Following the questions that I asked Pax in the last show, I ran a couple experimental batches. I've done plenty with spent grains before, but hadn't tried doing it with beer until then, mostly because I wasn't sure how the sitting warm and exposed for 18 hours would treat the beer. I did a side by side half batches with straight plain bread and the same bread with Great Lakes Edmund Fitzgerald Porter in place of the water. Didn't warm it, de-gas it or de-alcoholize it, just poured it straight in. The rise after 18 hours was about half that of the one done with water. I doubt that the temperature would matter too much as I'm using relatively cool water too, and over that long of a rise, I don't think the initial difference would account for that amount of variation. CO2 from the beer likely isn't a factor, since it makes bread rise, and most of it likely was lost when I poured it in and mixed it (lots of foaming). That potentially leaves me with the alcohol content stunting yeast growth, which is what Pax said may be an issue in response to my question.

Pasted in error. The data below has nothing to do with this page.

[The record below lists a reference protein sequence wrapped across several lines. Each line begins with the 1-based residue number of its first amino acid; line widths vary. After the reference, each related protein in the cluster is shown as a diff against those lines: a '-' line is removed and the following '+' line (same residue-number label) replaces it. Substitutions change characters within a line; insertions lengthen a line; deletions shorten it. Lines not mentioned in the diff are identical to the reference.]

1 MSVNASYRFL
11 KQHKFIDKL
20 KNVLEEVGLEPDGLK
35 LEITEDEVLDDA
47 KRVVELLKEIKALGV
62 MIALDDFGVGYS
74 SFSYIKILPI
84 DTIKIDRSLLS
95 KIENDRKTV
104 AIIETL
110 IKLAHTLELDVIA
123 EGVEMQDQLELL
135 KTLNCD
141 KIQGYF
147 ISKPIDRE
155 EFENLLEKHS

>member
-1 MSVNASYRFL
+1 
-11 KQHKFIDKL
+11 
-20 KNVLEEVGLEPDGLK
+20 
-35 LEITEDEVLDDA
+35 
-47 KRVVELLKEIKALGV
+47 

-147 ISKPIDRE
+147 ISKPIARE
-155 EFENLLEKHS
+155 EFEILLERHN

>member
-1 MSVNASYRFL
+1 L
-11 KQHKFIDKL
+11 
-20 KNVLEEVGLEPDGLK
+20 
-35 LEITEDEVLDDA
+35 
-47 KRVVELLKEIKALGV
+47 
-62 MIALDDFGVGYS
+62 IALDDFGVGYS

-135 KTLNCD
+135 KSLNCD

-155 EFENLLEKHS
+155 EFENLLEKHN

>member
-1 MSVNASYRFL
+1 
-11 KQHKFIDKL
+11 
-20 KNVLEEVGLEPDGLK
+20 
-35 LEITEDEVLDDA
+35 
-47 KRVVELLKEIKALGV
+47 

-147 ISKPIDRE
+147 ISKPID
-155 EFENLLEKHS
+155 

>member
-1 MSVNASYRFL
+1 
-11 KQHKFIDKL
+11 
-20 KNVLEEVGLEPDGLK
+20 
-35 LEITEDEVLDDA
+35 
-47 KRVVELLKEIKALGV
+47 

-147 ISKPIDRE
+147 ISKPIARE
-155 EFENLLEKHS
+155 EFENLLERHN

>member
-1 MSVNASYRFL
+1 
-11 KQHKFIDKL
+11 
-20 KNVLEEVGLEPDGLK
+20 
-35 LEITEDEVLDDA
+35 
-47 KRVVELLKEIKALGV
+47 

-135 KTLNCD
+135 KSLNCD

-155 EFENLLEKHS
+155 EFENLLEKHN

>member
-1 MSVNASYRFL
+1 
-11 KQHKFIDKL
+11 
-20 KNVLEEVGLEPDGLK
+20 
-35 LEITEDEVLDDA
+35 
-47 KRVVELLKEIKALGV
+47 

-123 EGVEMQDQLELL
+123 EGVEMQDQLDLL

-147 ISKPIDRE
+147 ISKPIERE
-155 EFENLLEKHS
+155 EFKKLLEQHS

I read someplace that most commercial baker's yeast ferment in the 5.0-5.5 range, and they don't do well at PH<5.0. Any chance the beer drops the PH that low?